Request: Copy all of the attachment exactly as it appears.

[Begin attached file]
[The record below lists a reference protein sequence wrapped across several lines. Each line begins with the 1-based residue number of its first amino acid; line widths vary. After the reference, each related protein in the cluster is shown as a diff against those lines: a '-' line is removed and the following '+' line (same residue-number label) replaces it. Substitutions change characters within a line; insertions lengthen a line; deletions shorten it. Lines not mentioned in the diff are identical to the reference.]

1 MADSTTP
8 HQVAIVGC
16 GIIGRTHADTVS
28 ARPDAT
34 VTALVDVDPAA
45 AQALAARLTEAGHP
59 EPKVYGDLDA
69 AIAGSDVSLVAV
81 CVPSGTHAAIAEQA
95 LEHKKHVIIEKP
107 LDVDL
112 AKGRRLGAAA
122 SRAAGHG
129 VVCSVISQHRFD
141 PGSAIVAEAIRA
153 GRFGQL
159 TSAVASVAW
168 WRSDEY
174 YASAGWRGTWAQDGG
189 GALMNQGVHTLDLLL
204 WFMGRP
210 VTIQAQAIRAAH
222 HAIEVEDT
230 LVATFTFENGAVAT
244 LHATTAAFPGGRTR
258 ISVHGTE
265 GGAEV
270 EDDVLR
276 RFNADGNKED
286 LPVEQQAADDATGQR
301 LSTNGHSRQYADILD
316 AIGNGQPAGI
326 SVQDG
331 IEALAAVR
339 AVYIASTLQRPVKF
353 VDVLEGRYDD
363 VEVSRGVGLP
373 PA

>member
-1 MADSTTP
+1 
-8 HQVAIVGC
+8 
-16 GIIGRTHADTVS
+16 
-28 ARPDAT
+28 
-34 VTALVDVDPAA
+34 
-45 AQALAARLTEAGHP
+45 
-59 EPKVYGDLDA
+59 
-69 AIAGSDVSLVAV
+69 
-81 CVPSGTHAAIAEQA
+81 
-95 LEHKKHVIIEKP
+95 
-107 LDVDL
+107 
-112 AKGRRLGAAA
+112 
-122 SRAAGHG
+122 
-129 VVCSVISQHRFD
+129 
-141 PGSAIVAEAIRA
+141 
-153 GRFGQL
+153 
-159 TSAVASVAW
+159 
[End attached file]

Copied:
[The record below lists a reference protein sequence wrapped across several lines. Each line begins with the 1-based residue number of its first amino acid; line widths vary. After the reference, each related protein in the cluster is shown as a diff against those lines: a '-' line is removed and the following '+' line (same residue-number label) replaces it. Substitutions change characters within a line; insertions lengthen a line; deletions shorten it. Lines not mentioned in the diff are identical to the reference.]

1 MADSTTP
8 HQVAIVGC
16 GIIGRTHADTVS
28 ARPDAT
34 VTALVDVDPAA
45 AQALAARLTEAGHP
59 EPKVYGDLDA
69 AIAGSDVSLVAV
81 CVPSGTHAAIAEQA
95 LEHKKHVIIEKP
107 LDVDL
112 AKGRRLGAAA
122 SRAAGHG
129 VVCSVISQHRFD
141 PGSAIVAEAIRA
153 GRFGQL
159 TSAVASVAW
168 WRSDEY
174 YASAGWRGTWAQDGG
189 GALMNQGVHTLDLLL
204 WFMGRP
210 VTIQAQAIRAAH
222 HAIEVEDT
230 LVATFTFENGAVAT
244 LHATTAAFPGGRTR
258 ISVHGTE
265 GGAEV
270 EDDVLR
276 RFNADGNKED
286 LPVEQQAADDATGQR
301 LSTNGHSRQYADILD
316 AIGNGQPAGI
326 SVQDG
331 IEALAAVR
339 AVYIASTLQRPVKF
353 VDVLEGRYDD
363 VEVSRGVGLP
373 PA

>member
-1 MADSTTP
+1 
-8 HQVAIVGC
+8 
-16 GIIGRTHADTVS
+16 
-28 ARPDAT
+28 
-34 VTALVDVDPAA
+34 
-45 AQALAARLTEAGHP
+45 
-59 EPKVYGDLDA
+59 
-69 AIAGSDVSLVAV
+69 
-81 CVPSGTHAAIAEQA
+81 
-95 LEHKKHVIIEKP
+95 
-107 LDVDL
+107 
-112 AKGRRLGAAA
+112 
-122 SRAAGHG
+122 
-129 VVCSVISQHRFD
+129 
-141 PGSAIVAEAIRA
+141 
-153 GRFGQL
+153 
-159 TSAVASVAW
+159 